While visiting Peru, we spent our last four days there trapped in Puno, desperately trying to figure out whether to take a bus from Peru to Chile, or to Bolivia. This was mostly because our travel buddy, Megan, had a flight to catch on from Puno back to the U.S. and we waited there with her. But in addition to that, I also got sick again (but not like the shits from Mexico) with a bad cough that was passed to me by my older sister. As if that wasn't enough, my upper lip started falling off. It was super weird and the skin just peeled away – not from sun exposure because I am obsessed with Chapstick (SPF 15). Then my eye starting swelling slightly and I gave up. It was time to stay put and rest. I couldn't even drink wine!
While I recuperated, Auston was planning our escape from Puno. The destination was between Bolivia or Chile because we only had time to see one. In the end, Chile won out because we wanted to avoid the US$135 tourist visa for Bolivia. It turns out that American's don't need a visa for Chile when arriving by land. We were slightly intrigued by Bolivia's salt flat, but were happy to make our way to Santiago where we were looking forward to life in a well developed city once again as we had lost our interest in the slow pace of Peruvian life.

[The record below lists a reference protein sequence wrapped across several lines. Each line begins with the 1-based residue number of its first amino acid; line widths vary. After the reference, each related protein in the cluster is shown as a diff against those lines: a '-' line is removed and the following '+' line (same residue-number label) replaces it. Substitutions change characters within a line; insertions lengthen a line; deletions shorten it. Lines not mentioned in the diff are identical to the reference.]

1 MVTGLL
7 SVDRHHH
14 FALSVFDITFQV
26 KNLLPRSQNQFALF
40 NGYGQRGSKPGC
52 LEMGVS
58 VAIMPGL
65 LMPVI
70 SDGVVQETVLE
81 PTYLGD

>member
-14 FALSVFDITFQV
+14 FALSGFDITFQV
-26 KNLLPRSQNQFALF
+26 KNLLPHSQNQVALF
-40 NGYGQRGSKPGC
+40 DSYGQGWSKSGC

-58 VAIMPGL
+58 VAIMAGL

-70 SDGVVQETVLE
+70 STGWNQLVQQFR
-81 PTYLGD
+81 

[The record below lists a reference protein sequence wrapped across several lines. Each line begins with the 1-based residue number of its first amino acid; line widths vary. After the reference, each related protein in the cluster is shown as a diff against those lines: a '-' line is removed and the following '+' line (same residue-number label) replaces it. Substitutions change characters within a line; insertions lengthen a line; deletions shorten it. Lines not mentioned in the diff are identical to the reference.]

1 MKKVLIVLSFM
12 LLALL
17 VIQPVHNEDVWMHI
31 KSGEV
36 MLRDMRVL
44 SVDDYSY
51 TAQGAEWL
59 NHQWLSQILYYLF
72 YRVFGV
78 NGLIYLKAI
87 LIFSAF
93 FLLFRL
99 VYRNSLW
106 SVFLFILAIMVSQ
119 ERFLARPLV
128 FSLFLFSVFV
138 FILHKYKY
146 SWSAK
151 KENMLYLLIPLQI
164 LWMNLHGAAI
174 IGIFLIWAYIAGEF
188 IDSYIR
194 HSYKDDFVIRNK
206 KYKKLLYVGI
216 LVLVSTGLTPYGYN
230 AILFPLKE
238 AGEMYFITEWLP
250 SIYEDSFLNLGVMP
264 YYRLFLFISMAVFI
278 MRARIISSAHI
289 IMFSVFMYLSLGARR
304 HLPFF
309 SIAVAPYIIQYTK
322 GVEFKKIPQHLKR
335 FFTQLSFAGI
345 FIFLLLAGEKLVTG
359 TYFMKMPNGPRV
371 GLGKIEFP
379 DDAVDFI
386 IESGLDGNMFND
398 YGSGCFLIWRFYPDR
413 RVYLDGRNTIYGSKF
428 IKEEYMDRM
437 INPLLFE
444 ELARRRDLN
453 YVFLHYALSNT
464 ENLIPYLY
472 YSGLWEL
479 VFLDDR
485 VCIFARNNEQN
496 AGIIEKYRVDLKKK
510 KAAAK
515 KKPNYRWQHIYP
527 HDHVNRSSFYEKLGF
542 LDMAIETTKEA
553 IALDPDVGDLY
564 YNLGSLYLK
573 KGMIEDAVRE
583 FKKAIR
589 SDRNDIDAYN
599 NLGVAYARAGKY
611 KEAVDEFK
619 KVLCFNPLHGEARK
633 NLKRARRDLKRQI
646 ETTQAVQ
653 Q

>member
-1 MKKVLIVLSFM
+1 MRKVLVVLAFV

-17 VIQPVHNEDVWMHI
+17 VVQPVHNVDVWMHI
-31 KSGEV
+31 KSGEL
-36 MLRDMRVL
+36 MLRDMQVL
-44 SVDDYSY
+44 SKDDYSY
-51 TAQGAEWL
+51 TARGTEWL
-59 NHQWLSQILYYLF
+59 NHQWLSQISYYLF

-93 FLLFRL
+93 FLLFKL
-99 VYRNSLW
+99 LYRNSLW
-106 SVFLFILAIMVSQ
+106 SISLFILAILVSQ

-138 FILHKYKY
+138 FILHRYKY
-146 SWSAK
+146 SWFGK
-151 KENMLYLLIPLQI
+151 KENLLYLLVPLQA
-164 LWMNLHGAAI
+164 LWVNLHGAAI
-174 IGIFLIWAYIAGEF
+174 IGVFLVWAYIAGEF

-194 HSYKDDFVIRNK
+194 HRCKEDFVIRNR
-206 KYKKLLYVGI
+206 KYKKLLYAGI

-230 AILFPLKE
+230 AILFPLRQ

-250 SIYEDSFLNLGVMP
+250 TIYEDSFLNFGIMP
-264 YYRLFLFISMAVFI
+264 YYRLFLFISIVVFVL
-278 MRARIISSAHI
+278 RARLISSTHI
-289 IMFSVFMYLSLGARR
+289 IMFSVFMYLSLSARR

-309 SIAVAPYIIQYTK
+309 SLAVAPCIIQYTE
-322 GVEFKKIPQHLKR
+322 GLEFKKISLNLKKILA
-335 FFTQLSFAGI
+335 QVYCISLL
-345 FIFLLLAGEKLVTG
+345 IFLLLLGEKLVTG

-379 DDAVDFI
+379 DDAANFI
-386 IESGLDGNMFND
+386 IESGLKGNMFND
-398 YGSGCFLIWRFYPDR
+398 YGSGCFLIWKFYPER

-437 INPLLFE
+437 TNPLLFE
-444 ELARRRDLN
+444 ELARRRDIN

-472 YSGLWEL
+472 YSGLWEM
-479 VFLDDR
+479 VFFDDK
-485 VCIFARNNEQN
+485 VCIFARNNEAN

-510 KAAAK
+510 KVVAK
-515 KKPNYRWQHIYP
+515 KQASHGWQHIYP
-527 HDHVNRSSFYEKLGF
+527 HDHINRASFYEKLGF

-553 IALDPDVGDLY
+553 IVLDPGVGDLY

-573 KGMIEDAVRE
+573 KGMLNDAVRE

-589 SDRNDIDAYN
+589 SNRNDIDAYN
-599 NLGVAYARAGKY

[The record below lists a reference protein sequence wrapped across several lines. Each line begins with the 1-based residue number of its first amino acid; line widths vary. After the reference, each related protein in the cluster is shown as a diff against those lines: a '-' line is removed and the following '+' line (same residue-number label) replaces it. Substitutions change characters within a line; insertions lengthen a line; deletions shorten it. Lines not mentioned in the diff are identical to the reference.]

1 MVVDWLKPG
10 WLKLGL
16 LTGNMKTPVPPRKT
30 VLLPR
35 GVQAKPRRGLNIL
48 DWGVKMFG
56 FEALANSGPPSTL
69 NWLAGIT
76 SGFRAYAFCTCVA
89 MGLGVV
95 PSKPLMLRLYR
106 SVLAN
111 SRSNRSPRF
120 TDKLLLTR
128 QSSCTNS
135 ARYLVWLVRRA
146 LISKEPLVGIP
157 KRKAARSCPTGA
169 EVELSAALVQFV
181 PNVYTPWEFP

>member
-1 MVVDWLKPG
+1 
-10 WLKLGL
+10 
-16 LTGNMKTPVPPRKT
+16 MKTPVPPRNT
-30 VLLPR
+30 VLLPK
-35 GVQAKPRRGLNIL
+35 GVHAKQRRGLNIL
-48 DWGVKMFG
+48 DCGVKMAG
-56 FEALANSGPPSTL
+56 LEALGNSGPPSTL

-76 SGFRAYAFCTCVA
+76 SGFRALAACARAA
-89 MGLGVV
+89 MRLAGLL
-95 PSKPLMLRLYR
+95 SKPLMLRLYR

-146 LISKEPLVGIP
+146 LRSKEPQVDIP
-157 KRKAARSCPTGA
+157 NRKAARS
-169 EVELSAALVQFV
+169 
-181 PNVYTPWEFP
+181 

Since we were traveling by bus, a direct shot from Puno to Santiago was out of the question and we decided to make some stops on the way to make the most of the journey. Our first stop was in the small coastal town of Arica in Chile. The route was a seven hour bus ride from Puno to Tacna, a city close to the Chilean border. From the Tacna bus station we jumped into a shared taxi that drove us the remaining 40 minutes to the border and from there another 20 minutes to finally arrive in Arica.
We spent two nights there to break up our trip to Santiago and it was the perfect amount of time. It's a nice city to enjoy quiet beaches and have a taste of small town life. The main street of Paseo 21 de Mayo is great for a stroll while checking out shops and dining options. But as for finding a local cafe with access to free wifi, we could only find a McDonald's. Still wifi is wifi and we were happy to satisfy our internet addiction.
Arica is in an interesting location because it felt as though we were in the middle of nowhere yet somewhere we wanted to be. The shores of the beaches are decent and the ocean breeze is calming, but the town is surrounded by a desolate landscape cradled within a few barren mountains. It’s not exactly a natural beauty nor is it an eyesore to be missed. Just a convenient pitstop between where you came from and where you’re going.
Forty-eight hours after our arrival we were beach-satisfied and happy to move on to the next small city of La Serena on our journey by land to Santiago, Chile! Our plan worked out in the end and we successfully crossed the Peru border with Chile without a Chilean Visa.